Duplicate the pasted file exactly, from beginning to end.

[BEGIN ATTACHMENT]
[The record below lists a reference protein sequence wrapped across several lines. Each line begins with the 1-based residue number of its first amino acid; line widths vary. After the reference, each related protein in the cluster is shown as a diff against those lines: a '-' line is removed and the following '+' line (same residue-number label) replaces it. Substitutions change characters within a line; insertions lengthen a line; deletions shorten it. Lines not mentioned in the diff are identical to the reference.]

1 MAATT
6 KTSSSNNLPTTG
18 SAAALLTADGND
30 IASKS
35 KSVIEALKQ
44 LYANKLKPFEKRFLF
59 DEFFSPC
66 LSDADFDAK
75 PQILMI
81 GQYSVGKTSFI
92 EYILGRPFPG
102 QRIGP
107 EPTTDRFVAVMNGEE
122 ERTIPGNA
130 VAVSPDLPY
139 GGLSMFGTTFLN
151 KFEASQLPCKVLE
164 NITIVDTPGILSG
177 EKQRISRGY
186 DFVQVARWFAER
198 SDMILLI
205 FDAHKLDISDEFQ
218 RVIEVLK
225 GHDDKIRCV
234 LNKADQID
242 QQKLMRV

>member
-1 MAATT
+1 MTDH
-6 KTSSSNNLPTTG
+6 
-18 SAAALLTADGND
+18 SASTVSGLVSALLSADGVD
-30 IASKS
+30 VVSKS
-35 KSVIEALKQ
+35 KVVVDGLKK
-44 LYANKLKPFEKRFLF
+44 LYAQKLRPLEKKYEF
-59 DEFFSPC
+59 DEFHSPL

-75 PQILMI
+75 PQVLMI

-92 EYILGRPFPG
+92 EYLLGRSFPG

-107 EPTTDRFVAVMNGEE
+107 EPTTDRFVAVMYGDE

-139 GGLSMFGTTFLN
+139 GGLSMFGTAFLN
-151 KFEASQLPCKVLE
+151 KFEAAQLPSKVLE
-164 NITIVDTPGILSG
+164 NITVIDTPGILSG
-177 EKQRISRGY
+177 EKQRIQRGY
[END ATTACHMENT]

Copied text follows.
[The record below lists a reference protein sequence wrapped across several lines. Each line begins with the 1-based residue number of its first amino acid; line widths vary. After the reference, each related protein in the cluster is shown as a diff against those lines: a '-' line is removed and the following '+' line (same residue-number label) replaces it. Substitutions change characters within a line; insertions lengthen a line; deletions shorten it. Lines not mentioned in the diff are identical to the reference.]

1 MAATT
6 KTSSSNNLPTTG
18 SAAALLTADGND
30 IASKS
35 KSVIEALKQ
44 LYANKLKPFEKRFLF
59 DEFFSPC
66 LSDADFDAK
75 PQILMI
81 GQYSVGKTSFI
92 EYILGRPFPG
102 QRIGP
107 EPTTDRFVAVMNGEE
122 ERTIPGNA
130 VAVSPDLPY
139 GGLSMFGTTFLN
151 KFEASQLPCKVLE
164 NITIVDTPGILSG
177 EKQRISRGY
186 DFVQVARWFAER
198 SDMILLI
205 FDAHKLDISDEFQ
218 RVIEVLK
225 GHDDKIRCV
234 LNKADQID
242 QQKLMRV

>member
-1 MAATT
+1 MTDH
-6 KTSSSNNLPTTG
+6 
-18 SAAALLTADGND
+18 SASTVSGLVSALLSADGVD
-30 IASKS
+30 VVSKS
-35 KSVIEALKQ
+35 KVVVDGLKK
-44 LYANKLKPFEKRFLF
+44 LYAQKLRPLEKKYEF
-59 DEFFSPC
+59 DEFHSPL

-75 PQILMI
+75 PQVLMI

-92 EYILGRPFPG
+92 EYLLGRSFPG

-107 EPTTDRFVAVMNGEE
+107 EPTTDRFVAVMYGDE

-139 GGLSMFGTTFLN
+139 GGLSMFGTAFLN
-151 KFEASQLPCKVLE
+151 KFEAAQLPSKVLE
-164 NITIVDTPGILSG
+164 NITVIDTPGILSG
-177 EKQRISRGY
+177 EKQRIQRGY